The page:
Pojo's Harry Potter Card of the Day
Fred & George Weasley - Quidditch Cup
Fred & George Weasley
You may use 1 Action (instead of 2) to put an Adventure
card from your hand into play, even if you already have
one in play. If you already had one in play, discard
the old one. (Nobody gets the reward.)
Average Rating: 4.14
(based on 6 reviews)
Ratings are based on a 1 to 5 scale
1 being the worst. 3 ... average.
5 is the highest rating.
|These two guys let you do something
that no one else can - play an adventure when you already have one
out. You may not be excited by that prospect yet, but you'll start
to come around when your opponent has skipped three actions to solve
your Through the Arch. His hope is that next turn he will skip his
first action to make the Arch go away, and then hit you with a major
spell for his second action. With Fred and George out, and a second
Arch in hand, you are well prepared to send such expectations crashing
down to earth. Now, suppose you wanted to use adventures to stop
spells or creatures. You could add In the Stands and the Arch to
your deck. But which one should you play if you draw both early?
Often, you won't know which card best hurts your opponent's deck.
You'll have to guess and run the risk of being wrong, or delay,
giving your opponent a window of opportunity with which to hurt
you. With Fred & George on the table, you can make that guess,
knowing that you can always change your mind later. You're not committed
up front to the adventures you've played. The other benefit of the
twins is that you get to play adventures at half their normal action
cost. To gain full value, you need to be playing adventures at a
rapid rate, which is a difficult task, given that you are only allowed
to have one out at a time. Adventures that have nasty effects, like
Meeting Fluffy, will tend to get solved right away, allowing you
to play another adventure on the next turn. With Fred and George
saving you an action, you could even use End of Year Feast to fill
up your hand with adventures, if you're lacking in those cards at
the moment. You might also want to give this card consideration
if you plan on solving your own adventures with Draco's Trick, to
get the reward for yourself. This card seems to make the most sense
as a starter. I've tried using it as an allied character in a Ron
Weasly deck with mixed results. This card's worth is dependent on
the nature of the adventures in the game. As long as they keep printing
a variety of strong ones, this card should continue to trend upwards
in game playability.
|These little trouble makers are amazing
in the right deck...say, the lessonless Ron Weasley deck. They are
the second out of 3 pieces in this deck, Ron, then Fred and George,
then Crabbe and Goyle! Adventures for one action? Well, that makes
up for not providing any lessons! You can catch up in lessons while
your opponent loses 11 cards from there deck with Hagrid Needs Help!
Then what? You plop down something that requires them to discard
there hand like Sticking Up for Neville ;)
|These fun tricksters are MY favorite
character of all time they are fun fun fun. It has happened to me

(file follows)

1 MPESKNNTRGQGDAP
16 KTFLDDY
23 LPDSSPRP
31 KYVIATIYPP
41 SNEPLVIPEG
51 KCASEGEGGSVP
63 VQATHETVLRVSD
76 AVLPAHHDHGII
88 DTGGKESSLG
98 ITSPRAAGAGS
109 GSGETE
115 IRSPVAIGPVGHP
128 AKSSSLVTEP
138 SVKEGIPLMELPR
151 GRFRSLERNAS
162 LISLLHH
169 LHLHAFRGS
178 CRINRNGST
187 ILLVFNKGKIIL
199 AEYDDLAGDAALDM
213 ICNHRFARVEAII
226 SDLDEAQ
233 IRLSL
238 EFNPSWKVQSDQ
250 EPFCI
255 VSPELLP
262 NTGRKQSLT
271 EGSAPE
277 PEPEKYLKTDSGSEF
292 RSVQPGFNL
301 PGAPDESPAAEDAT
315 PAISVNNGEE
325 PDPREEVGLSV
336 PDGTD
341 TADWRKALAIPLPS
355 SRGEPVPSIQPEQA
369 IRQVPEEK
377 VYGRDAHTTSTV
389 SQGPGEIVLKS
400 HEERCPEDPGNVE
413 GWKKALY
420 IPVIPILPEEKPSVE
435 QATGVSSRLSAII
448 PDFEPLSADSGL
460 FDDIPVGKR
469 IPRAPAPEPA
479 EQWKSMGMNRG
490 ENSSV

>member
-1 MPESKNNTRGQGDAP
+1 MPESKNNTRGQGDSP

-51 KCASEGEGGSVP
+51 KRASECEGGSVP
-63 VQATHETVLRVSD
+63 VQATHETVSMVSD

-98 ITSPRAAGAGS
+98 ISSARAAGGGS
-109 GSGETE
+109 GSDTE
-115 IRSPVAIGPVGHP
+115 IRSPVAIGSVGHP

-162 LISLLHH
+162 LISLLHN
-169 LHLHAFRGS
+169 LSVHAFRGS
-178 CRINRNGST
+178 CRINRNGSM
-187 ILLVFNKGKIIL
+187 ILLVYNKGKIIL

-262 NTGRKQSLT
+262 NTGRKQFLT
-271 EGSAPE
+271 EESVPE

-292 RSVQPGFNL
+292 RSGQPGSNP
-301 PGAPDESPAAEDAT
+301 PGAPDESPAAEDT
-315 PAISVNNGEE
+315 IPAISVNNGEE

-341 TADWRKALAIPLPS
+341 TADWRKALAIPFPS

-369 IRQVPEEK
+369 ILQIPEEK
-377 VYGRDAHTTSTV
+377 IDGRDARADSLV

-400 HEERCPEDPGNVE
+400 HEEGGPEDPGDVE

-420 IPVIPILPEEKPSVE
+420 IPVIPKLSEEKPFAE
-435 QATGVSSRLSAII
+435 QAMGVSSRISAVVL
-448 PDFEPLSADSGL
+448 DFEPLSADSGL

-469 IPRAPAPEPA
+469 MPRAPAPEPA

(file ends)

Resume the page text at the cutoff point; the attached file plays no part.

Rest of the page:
the dreaded 1st turn Hagrid Needs Help they lay it for one action
and a lesson with the another action. Thinking your safe you take
eight damage and then draw three free cards and lay a lesson. Next
turn they lay a "hose" adventure that prevents you from
laying all the nice cards that you just drew or even worse another
Hagrid Needs Help. The possibilities for these guys are near endless
for these guys and they get better and better each expansion. Adventures
are probably the most game altering card. They can do damage but
they can control the whole board in your favor by denying your opponent
the ability to lay creatures or spells. Overall these guys are really
really good especially with End of Year Feast.
|The twins provide many memorable moments.
They are a feared pair since they allow you to play an adventure
while still having another action to play another card. Now most
ppl say that you should play w/ three colors max, but when you use
Fred and George, Adventures become your third color. You should
put about 12-16 Adventures in your deck to get good use out of them,and
then make sure that the rest of your deck, should consist of muchodamage.
In conjuction with the right adventures and right damage strategy,you
could easily bring your opponent to frustration and defeat in no
|Gred and Feorge are on the loose again.
I wish they'd keep the correct sweater on to prevent confusion.
Sure they let you play an adventure with only one action, but their
real power is the ability to replace active adventures. There is
nothing more aggravating than watching an adventure that you are
solving being replaced by another one and getting no reward in the
process. So, don't take that kind of hassle, use the twins for yourself
and feel the power from the Mischief Side. ;o)
|Fred & George Weasley are just
plain fun to play. In fact, almost all of the Weasley characters
are. Some of the new adventures are just plain scary and if you
combo these guys up with some fun characters, you have another option
for the lessonless deck. Man.... they seem to be everywhere lol.
You can conceivably keep your opponent solving adventures the entire
game. The only problem with these guys is you have to be choosey
about which adventures you put in. I love the ability to replace
adventures with these guys. If yer opponent gets close to solving
yer adventure, just slap down another one and watch them squirm!